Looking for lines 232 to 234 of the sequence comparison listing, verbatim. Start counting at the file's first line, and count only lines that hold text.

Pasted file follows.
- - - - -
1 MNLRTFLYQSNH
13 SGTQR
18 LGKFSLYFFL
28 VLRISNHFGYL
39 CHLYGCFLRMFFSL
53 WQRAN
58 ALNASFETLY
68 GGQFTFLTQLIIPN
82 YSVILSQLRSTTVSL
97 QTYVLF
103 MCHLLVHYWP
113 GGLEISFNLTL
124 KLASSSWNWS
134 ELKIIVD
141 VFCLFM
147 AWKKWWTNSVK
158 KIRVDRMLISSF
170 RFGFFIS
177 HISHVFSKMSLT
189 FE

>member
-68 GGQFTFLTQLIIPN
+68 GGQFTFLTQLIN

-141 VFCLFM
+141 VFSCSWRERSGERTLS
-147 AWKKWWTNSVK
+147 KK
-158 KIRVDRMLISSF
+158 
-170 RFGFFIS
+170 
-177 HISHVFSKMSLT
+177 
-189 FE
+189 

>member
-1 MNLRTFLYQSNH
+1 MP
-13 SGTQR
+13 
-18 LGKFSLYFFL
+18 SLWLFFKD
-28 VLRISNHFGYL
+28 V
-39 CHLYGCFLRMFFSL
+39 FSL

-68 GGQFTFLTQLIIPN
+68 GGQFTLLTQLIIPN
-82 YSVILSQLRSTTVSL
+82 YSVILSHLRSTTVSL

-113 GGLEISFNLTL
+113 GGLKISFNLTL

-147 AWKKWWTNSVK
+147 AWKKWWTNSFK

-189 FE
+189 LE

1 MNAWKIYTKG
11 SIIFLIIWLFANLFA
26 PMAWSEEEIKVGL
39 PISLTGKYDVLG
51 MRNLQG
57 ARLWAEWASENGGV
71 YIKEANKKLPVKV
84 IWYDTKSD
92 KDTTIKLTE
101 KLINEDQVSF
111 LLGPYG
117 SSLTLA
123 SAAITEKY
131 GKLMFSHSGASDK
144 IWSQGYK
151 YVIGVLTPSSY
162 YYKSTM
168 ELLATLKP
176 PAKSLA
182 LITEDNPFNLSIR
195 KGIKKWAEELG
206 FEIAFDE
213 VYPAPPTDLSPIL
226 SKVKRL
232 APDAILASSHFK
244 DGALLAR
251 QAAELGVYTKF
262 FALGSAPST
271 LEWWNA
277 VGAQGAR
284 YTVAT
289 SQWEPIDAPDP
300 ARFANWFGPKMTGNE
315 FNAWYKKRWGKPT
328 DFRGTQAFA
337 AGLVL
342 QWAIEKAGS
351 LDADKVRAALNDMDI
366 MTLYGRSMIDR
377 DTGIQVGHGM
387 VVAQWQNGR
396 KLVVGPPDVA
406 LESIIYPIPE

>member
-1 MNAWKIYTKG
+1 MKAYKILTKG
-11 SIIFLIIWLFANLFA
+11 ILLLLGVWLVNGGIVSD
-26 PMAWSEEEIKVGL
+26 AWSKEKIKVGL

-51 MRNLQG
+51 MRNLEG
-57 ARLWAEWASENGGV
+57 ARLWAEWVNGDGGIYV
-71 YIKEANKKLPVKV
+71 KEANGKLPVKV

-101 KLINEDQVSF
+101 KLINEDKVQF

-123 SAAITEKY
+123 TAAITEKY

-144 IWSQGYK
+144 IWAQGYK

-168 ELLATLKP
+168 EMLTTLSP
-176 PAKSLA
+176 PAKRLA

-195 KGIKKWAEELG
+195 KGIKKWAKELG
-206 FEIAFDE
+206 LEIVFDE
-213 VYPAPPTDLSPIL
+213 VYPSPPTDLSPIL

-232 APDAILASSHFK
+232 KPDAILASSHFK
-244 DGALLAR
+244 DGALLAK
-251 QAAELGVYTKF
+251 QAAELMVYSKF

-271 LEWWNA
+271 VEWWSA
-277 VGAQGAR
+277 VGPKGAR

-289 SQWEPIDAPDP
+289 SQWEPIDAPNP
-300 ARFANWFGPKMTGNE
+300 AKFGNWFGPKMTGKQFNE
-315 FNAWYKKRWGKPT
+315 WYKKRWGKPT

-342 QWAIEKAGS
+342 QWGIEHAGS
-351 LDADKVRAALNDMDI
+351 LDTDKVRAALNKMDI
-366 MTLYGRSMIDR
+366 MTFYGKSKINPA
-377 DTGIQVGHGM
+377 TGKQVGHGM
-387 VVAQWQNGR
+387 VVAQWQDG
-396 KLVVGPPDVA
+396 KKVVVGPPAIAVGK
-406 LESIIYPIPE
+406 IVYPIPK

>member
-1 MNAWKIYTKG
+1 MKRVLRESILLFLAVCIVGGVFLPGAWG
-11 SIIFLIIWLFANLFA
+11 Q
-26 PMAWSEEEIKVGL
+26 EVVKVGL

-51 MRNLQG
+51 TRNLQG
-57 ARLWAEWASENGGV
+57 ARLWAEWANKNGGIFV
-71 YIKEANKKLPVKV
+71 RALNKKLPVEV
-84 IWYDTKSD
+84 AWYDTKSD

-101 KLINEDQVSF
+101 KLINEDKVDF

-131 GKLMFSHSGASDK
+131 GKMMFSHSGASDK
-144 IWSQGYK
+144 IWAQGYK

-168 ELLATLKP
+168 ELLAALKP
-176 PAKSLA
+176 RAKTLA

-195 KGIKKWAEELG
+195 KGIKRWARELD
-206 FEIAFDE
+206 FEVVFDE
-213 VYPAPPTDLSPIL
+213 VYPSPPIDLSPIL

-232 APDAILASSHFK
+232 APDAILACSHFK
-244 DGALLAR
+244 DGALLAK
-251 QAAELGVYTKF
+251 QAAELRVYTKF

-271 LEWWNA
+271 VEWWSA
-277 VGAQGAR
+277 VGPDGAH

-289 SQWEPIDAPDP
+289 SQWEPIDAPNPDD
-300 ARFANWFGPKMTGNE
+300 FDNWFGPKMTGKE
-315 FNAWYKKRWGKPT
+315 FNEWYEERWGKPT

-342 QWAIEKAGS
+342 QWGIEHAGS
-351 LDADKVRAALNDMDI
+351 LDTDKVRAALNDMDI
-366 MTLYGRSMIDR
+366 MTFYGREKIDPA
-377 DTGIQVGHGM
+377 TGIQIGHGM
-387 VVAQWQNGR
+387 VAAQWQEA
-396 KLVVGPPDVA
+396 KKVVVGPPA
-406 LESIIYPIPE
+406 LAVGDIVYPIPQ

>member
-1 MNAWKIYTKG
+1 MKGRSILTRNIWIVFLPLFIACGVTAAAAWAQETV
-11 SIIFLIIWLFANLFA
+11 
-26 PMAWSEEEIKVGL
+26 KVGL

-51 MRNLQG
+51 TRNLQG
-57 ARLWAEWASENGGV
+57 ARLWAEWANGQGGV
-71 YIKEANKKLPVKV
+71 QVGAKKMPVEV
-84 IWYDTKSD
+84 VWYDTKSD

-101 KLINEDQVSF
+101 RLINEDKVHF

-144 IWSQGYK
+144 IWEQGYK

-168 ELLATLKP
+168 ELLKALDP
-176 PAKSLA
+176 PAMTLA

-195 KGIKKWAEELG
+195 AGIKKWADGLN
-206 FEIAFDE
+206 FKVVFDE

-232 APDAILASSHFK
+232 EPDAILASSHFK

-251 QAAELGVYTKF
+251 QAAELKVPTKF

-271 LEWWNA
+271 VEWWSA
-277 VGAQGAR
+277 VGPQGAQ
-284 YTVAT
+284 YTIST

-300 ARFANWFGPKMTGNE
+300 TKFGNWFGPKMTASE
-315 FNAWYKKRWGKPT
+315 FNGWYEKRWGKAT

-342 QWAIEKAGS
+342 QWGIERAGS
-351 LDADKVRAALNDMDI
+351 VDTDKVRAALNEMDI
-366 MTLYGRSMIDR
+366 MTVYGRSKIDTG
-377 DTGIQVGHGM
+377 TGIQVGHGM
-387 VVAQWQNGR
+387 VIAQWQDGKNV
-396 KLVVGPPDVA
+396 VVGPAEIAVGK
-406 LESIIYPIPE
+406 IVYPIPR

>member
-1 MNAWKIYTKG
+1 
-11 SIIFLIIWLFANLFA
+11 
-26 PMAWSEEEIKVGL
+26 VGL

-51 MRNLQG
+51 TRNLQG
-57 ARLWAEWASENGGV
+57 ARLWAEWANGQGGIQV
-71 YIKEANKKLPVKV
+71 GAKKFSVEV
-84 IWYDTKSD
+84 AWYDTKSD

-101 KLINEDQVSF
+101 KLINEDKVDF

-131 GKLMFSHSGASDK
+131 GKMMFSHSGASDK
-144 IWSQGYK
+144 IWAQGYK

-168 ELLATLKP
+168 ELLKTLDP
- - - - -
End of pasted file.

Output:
+71 QVGAKKMPVEV
-84 IWYDTKSD
+84 VWYDTKSD